What can we learn from this former abattoir in Paris before planning a home interior renovation?
Updated: Aug 27, 2020
Trained as an architect, I always find my heart beats faster when talking about residential interior design and styling. This strong obsession has been proved again after the recent confinement due to the global pandemic. We need a delicately planned and decorated space for our everyday life.
Because the quality of a home interior is playing an extremely critical role in shaping our physical and mental well-being.
It is easy to understand that we need a healthy and well-designed home space. But what is considered a good residential interior environment? Are the qualities of a good home interior design the same to everyone?
I've been asked the question of "how do you come up with a concept" many times over the years of working as an architect and a designer. Today we are going to discuss how to plan your home renovation with the right concept.
So, what is a design concept?
A design concept has to solve your present dwelling problems.
Most design concepts are based on the consideration of solving practical issues, which can work as a universal guideline when it comes to planning.
Let's start by looking at an architectural example. According to Le Corbusier’s (famed Swiss-French architect and one of the pioneers of what is now called modern architecture) concept of modern architecture, what was the root of the so-called “minimalism”? After World War II, the need for housing was at an unprecedented high, Meanwhile, new breakthroughs in building materials made mass production with a low-cost possible. Under such circumstances, the concept of modern architecture which pursued efficiency, simplicity, practicality, and serving the vast majority was in form. Le Corbusier was commissioned to design a multi-family residential housing project for the people of Marseille that were dislocated after the bombings on France.
Interior views of the typical units in the Unite d’Habitation. Each unit has a two-story-high living room and a balcony, which allows abundant natural light to get in. Images from pinterest.ca
The building Unite d’Habitation, designed as a "vertical garden city," as opposed to the construction of villas, was an innovative integration of a system of distributing goods and services that provides independent support to the dwelling unit, responds to the needs of its residents and ensures operational autonomy in relation to the outside world.
The building holds 337 apartments of 23 types, varying from bachelor apartments to such for families with 8 children, accommodating up to 1600 residents. Each apartment occupies two levels (see images above), and stretches from one side of the building to the other, with a balcony bathed in sunlight, all of which are based on the concept of serving essential human needs in a modulized unit.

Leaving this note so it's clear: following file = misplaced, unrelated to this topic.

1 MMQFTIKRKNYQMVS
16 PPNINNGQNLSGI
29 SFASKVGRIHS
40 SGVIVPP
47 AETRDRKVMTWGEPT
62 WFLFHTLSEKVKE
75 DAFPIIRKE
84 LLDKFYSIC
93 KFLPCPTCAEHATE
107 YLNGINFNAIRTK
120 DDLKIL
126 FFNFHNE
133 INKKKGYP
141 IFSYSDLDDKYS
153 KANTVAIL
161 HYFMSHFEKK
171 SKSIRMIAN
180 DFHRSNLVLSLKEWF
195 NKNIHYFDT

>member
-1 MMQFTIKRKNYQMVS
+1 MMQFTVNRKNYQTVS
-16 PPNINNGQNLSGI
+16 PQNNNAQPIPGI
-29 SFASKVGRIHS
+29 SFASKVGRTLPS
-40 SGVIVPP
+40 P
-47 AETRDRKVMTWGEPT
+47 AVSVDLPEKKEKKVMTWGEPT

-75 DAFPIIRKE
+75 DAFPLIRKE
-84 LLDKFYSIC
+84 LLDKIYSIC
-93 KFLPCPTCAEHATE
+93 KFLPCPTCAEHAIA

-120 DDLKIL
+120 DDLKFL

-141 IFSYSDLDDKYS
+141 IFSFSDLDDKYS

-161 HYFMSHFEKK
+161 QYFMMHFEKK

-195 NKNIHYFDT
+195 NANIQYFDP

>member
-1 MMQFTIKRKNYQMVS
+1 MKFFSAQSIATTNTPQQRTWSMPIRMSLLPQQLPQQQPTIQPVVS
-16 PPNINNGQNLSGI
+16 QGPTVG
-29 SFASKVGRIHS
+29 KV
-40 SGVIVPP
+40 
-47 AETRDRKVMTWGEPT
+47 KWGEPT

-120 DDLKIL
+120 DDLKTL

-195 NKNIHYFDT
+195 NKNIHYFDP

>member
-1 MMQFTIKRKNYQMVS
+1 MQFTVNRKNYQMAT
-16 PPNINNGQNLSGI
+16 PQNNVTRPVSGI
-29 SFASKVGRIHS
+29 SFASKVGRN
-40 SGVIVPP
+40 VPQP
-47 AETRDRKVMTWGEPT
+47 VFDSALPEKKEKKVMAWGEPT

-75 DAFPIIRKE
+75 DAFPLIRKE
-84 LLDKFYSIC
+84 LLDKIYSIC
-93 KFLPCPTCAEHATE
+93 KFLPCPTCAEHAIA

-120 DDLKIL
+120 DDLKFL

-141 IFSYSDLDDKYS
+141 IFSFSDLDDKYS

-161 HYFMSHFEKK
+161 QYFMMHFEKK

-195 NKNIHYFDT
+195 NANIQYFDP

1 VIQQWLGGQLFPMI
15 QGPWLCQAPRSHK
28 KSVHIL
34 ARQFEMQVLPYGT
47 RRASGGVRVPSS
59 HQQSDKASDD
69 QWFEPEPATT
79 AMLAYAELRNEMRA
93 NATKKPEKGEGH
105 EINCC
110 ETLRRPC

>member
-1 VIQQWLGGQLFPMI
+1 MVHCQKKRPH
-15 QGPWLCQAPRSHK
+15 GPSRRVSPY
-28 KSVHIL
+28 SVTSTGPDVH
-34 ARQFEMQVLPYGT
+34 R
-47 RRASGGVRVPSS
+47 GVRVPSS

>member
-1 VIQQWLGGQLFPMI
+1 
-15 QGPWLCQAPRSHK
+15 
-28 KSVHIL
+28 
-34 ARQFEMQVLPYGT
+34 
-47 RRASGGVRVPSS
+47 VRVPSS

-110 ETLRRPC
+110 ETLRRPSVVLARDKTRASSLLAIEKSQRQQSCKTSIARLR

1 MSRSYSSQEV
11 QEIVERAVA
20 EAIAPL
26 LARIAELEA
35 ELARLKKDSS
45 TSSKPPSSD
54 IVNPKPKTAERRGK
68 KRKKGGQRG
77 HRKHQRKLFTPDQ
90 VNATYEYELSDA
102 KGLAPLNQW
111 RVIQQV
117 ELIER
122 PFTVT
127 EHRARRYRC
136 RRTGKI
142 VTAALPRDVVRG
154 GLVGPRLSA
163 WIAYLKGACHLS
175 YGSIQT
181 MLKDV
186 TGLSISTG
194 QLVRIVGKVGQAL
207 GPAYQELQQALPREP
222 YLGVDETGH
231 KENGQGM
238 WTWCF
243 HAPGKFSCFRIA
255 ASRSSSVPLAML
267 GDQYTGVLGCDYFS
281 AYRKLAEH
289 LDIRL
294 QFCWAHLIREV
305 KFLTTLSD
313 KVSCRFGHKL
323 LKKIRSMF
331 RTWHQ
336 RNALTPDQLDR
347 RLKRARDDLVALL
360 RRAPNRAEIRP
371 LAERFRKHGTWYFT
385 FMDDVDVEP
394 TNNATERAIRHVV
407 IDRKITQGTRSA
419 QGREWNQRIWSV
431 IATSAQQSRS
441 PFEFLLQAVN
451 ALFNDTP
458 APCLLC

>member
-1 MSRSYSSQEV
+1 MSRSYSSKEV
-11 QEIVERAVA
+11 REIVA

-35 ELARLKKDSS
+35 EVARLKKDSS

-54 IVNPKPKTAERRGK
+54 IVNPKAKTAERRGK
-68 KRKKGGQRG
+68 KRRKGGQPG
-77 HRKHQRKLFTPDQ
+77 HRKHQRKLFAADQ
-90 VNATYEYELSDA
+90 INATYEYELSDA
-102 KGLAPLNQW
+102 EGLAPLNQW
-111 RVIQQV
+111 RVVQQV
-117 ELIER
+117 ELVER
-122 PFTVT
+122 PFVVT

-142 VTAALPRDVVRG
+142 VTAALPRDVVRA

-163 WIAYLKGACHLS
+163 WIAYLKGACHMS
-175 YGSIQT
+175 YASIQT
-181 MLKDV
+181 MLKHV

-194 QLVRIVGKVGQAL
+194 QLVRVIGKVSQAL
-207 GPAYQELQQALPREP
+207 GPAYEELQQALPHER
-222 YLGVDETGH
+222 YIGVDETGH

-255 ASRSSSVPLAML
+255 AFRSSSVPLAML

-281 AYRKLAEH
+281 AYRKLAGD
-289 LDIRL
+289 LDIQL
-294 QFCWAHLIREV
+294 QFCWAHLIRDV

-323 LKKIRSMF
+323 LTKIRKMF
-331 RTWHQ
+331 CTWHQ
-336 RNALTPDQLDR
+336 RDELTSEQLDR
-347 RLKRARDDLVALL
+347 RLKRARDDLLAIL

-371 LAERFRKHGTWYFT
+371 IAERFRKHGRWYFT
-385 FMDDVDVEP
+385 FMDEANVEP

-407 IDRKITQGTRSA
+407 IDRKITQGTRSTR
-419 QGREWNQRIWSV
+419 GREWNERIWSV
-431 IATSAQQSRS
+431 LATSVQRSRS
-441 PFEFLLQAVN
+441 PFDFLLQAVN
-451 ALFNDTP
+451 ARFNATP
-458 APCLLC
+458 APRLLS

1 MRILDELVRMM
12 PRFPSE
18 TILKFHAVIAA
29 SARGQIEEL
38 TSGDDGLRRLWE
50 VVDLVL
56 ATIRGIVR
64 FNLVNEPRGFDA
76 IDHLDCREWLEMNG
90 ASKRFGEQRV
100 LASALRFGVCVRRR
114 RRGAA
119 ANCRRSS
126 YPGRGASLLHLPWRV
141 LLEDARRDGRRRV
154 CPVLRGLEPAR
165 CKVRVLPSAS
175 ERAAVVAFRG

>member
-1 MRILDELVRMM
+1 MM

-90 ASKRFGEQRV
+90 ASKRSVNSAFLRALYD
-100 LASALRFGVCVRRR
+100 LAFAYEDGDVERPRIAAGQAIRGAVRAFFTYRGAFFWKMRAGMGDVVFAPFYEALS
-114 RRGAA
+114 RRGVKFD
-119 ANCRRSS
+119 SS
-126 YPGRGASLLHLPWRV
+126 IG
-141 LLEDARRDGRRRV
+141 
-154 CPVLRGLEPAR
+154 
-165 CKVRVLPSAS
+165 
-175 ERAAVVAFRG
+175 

Le Corbusier’s idea of this “vertical garden city” was based on bringing the villa within a larger volume that allowed for the inhabitants to have their own private spaces with a high level of living dignity, but outside of that private sector they would shop, eat, exercise, and gather together.
This is a typical example of an architectural concept. After more than half a century has passed, it still has its practicality to a certain extent in our society, especially in the fast-developing metropolitans.
Concept, should not serve for marketing purposes, nor should work as a slogan to draw attention. Its mission is simply to look for answers from our dilemmas hence finding solutions to our existing problems.
Then how to find out the problems that we need to solve? Here are some rule of thumbs:
Your activities determine the function of your home space.
Take the Parc de la Villette in Paris as an example, which was built on the site of former abattoirs (slaughterhouses) and the national wholesale meat market, designed by architect Bernard Tschumi, as part of an urban redevelopment project.
Tschumi did not design the park in a traditional mindset where landscape and nature are the predominant forces behind the design. Rather he envisioned Parc de la Villette as a place of culture where natural and artificial are forced together into a state of constant reconfiguration and discovery. For the architect, Parc de la Villette was not meant to be a picturesque park reminiscent of centuries past; it was more of an open expanse that was meant to be explored and discovered by those that visited the site. For instance, the most iconic features of this park are those red sculptural pieces called follies (see images below). Visitors view and react to those follies in a way that varies according to their different activities. A folly is a performance stage when you hold a presentation on it; it is a rain canopy when you need a shelter from a sudden rain; it also becomes a movie set if you are shooting a scene in it.